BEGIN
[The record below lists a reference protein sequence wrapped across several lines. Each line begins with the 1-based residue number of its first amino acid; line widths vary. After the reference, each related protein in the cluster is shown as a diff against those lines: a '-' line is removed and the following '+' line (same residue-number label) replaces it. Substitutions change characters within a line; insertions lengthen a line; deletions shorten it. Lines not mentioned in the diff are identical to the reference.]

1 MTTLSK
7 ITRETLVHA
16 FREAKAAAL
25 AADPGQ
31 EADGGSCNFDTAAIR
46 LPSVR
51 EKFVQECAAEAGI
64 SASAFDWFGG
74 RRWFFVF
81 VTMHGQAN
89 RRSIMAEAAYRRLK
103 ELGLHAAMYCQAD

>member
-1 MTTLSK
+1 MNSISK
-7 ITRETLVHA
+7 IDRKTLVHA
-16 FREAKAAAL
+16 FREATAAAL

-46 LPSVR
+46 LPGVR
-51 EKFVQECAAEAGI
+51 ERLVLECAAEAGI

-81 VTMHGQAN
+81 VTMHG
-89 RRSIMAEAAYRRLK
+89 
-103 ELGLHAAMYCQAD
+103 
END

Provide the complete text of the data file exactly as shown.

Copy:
[The record below lists a reference protein sequence wrapped across several lines. Each line begins with the 1-based residue number of its first amino acid; line widths vary. After the reference, each related protein in the cluster is shown as a diff against those lines: a '-' line is removed and the following '+' line (same residue-number label) replaces it. Substitutions change characters within a line; insertions lengthen a line; deletions shorten it. Lines not mentioned in the diff are identical to the reference.]

1 MTTLSK
7 ITRETLVHA
16 FREAKAAAL
25 AADPGQ
31 EADGGSCNFDTAAIR
46 LPSVR
51 EKFVQECAAEAGI
64 SASAFDWFGG
74 RRWFFVF
81 VTMHGQAN
89 RRSIMAEAAYRRLK
103 ELGLHAAMYCQAD

>member
-1 MTTLSK
+1 MNSISK
-7 ITRETLVHA
+7 IDRKTLVHA
-16 FREAKAAAL
+16 FREATAAAL

-46 LPSVR
+46 LPGVR
-51 EKFVQECAAEAGI
+51 ERLVLECAAEAGI

-81 VTMHGQAN
+81 VTMHG
-89 RRSIMAEAAYRRLK
+89 
-103 ELGLHAAMYCQAD
+103 